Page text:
Home AppliancesInTheRed -- Saturday, August 31, 2002 -- 01:02:13 AM
Buying, maintaining, repairing.This thread is tagged: shopping, home
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Ok. My washer gets stuck on the rinse cycle, and will go forever. It's less than an year old, and still under warranty. I don't want to lose my washer for a week or whatever, is there an easy fix for this? Why is it happening?
You won't lose it for a week. The repair person will come to your house and fix it in an hour. If it's under warranty, especially, don't try to fix it yourself. Call, already.
Jen is right. My brother is in the appliance business. I'll send him over if that will help. Of course, if you don't live in Connecticut, the travel time may be a problem.
I think it sounds like an easy fix, if I can channel my brother's expertise.
I'm considering getting rid of our perfectly good-will-run-forever 15 year old Maytag top loader with one of those new Maytag front loaders that uses far less water and soap. The new machine will run about $1000. Am I insane or will this pay back in a reasonable period of time? We are a family of 5 with 3 teenager/preteen age kids and it seems like there's a mountain of laundry every couple of days. The savings in water used and electricity (to heat the water) and the shorter drying times will supposedly cut water/electricity use significantly. Anybody made the switch? How much did you save?
Yes, yes, please speak up. Our stupid GE overfilled (evidently no way to judge water pressure is a particular hose is clogged) pouring gallons and gallons of water through the second floor of our house Friday. I'm off to buy a new machine tomorrow, but must do rapid research now. Also shopping for a frig and dishwasher, so I'm love to hear the reviews.
We bought a Sears HE3 washer/dryer (high efficiency front loader) last year & have been very happy with them. They are quite capacious, and we had 1 small problem with the dryer, which was quickly fixed by Sears, but since then they've been trouble-free (knock wood). They use a lot less water/power, and be sure to check your local utility for rebates.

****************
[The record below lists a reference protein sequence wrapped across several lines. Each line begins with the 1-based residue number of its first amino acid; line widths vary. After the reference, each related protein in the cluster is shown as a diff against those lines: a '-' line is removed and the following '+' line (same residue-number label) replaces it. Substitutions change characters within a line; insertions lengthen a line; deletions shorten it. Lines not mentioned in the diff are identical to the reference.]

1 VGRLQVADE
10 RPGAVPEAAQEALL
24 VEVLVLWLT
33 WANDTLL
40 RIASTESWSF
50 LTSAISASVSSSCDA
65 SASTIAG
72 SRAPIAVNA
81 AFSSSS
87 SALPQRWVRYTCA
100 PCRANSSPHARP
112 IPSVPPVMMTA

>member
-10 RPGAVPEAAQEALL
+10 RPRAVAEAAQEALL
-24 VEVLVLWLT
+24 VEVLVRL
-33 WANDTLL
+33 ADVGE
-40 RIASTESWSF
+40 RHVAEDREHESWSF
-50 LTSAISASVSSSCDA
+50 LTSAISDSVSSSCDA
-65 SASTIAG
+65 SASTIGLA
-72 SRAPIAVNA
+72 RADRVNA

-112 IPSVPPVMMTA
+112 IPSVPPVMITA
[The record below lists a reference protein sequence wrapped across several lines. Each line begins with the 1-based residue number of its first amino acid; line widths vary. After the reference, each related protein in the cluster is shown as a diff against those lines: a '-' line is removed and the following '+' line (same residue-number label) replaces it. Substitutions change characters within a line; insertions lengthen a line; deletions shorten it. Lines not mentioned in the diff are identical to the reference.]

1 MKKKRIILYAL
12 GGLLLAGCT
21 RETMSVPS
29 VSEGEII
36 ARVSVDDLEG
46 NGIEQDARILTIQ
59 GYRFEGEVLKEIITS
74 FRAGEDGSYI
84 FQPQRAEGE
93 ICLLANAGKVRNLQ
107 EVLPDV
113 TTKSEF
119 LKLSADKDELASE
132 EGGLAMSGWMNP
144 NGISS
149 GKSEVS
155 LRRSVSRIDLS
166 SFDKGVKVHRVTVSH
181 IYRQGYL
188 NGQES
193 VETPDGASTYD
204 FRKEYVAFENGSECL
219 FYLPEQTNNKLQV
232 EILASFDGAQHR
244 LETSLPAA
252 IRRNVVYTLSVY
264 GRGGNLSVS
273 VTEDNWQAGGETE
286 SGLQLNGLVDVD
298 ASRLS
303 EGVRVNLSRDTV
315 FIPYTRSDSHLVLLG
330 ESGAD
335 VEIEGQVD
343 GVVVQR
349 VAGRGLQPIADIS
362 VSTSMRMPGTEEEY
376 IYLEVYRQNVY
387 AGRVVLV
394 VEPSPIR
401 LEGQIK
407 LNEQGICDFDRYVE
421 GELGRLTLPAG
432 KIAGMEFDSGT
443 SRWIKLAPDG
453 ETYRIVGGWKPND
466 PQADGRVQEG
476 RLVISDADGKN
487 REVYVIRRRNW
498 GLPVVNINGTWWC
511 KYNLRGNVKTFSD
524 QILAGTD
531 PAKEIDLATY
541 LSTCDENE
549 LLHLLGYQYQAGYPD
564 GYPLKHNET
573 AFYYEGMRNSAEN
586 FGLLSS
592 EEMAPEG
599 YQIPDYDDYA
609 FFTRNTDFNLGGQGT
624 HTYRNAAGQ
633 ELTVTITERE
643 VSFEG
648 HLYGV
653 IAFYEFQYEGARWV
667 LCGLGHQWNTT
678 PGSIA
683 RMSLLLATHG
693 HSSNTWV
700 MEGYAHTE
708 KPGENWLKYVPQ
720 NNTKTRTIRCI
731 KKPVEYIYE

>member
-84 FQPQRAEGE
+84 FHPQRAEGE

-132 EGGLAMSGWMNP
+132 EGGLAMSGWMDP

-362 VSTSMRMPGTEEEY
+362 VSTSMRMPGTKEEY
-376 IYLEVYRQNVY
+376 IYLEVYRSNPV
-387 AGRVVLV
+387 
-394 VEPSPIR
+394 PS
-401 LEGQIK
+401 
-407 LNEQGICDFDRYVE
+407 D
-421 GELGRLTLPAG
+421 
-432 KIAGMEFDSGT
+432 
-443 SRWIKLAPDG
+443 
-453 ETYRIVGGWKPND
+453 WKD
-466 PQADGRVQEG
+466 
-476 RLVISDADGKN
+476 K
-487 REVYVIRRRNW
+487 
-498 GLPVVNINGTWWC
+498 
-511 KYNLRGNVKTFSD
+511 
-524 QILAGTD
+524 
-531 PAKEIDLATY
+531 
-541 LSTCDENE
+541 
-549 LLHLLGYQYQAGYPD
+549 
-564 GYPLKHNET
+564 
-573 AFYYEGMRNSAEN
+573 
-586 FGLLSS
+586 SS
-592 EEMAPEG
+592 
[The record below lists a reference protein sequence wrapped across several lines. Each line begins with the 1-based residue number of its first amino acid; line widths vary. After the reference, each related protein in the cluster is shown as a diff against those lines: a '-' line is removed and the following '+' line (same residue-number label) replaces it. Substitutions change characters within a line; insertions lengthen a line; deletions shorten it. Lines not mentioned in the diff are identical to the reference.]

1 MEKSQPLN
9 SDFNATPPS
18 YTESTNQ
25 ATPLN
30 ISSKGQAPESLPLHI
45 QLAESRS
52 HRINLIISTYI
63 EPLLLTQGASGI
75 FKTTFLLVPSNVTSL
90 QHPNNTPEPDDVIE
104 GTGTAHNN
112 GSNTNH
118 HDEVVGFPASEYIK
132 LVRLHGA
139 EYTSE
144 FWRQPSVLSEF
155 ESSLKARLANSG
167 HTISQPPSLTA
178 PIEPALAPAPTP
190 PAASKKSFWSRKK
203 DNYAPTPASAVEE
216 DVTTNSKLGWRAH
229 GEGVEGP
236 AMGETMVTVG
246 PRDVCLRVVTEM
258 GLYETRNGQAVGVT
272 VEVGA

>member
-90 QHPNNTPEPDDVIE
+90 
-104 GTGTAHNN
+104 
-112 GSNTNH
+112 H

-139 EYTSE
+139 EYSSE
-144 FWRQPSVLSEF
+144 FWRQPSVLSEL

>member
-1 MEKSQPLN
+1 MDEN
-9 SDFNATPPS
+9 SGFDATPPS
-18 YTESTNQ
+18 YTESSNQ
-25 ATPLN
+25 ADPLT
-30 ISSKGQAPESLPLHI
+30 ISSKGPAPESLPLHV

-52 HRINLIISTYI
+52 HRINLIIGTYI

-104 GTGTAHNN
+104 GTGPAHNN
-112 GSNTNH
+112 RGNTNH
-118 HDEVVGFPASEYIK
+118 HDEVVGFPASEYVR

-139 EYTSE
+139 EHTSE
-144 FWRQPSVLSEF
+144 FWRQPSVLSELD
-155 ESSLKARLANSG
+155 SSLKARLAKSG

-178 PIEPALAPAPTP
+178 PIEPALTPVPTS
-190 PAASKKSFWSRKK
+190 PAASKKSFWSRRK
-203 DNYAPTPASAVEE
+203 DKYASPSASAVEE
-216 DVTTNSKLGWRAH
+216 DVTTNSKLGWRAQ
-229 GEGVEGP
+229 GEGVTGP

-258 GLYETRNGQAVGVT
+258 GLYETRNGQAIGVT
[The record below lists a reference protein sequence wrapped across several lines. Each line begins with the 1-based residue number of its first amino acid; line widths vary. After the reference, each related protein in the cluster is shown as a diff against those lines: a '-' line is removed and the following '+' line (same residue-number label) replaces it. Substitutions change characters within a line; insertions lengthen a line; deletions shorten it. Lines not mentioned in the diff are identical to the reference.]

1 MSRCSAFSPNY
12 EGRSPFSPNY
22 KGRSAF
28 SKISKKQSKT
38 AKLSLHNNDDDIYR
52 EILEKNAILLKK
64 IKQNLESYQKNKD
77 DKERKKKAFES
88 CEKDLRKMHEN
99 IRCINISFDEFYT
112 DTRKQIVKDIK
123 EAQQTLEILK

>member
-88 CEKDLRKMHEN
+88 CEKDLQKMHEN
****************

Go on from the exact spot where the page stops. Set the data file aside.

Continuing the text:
That Home Site's Appliances Forum is full of knowledgeable types. I lurked there for a while before we bought our washer & dryer.
I have a Frigidaire front loader and I like it well enough. I am jonesing for the HE3 washer because of the larger capacity but my realtor negotiated for us to keep our washer/dryer when we sold our house (our sellers are keeping theirs but theirs is a top loader so I was glad) so no HE3 for me.
If you decide to go for the front loader, do yourself a favor and find a Sears outlet. You will save hundreds, possibly as much as 50%. The disadvantage is that the outlet does not offer delivery or installation but you will save enough that it will be worth it, even if you have to hire someone for delivery and installation.
I was just at our local Sears outlet and they had tons of HE3s at huge savings. I think they had the Maytags, too, but I'm not sure because I wasn't looking for that model.
Marsie, do you subscribe to Consumer Reports? I need to buy 2 fridges (1 side by side, 1 top freezer), a dishwasher and a range for the new house and CR has been really helpful. I am almost settled on the Kenmore Elite for my side by side but the GE Profile is a close second.
Any recommendations on smoothtop electric ranges? I only do gas myself, but my mother wants electric. I am looking at smoothtops because I have heard they are easier to clean.
My cool new vacuum cleaner isn't inhaling anymore. I figure it choked on something; it isn't anything simple like the bag, is it?
Our smoothtop is easy to clean. Scrape off the worst of spills, and then use the cleaner stuff. Got the Knemore version, which I think is made by GE.
Vaccuum- check the tube thing that connects the intake with the bag. That can become clogged, and prevent sucking. We discovered this because our cheap ass carpet is slowly disintegrating, and the tube was totally clogge by tiny bits of carpet.
I prefer cooking with gas; you get control that you just don't have with electric. With gas, when you lower the flame, the heat reduces immediately. You don't get that with electric. It takes much longer for the element to cool, which can be problematic with candy recipes or eggs or something like that.
Has anyone else purchased a Black and Decker cup-at-a-time coffee maker and had problems with the switch? I purchased one at a garage sale, the push-down switch went bad. I liked the one cup thing so purchased another, that switch went bad. They are sending me a new one but still, at this point I am thinking that switch is fucked up, wonder if they fixed the damn thing.
I have an electric but not a smooth top, I wish I had a smooth top. I like gas burners and an electric oven, personally.
Cat--it's just not sucking. No noises. So I should maybe switch bags?
I don't know what kind of vacuum cleaner you have; I have an upright, and in the middle of the bag there is a dotted line, and the closer the contents get to this dotted line, the less suckage there is going to be. But you don't seem the kind of person who wouldn't think of that sort of thing, so it might be in order to take the head and just kind of dismantle it--take the beater brush and belt off, dump all the pennies and paperclips out of the foreign objects reservoir, and make sure that there isn't a general cloggage somewhere--the combination of pets and humans with luxuriant hair is problematic.
< /speaking from experience>